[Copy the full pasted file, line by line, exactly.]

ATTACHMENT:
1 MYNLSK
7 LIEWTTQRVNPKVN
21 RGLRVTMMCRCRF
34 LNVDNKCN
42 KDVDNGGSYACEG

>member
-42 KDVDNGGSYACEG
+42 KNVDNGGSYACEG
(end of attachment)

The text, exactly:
1 MYNLSK
7 LIEWTTQRVNPKVN
21 RGLRVTMMCRCRF
34 LNVDNKCN
42 KDVDNGGSYACEG

>member
-42 KDVDNGGSYACEG
+42 KNVDNGGSYACEG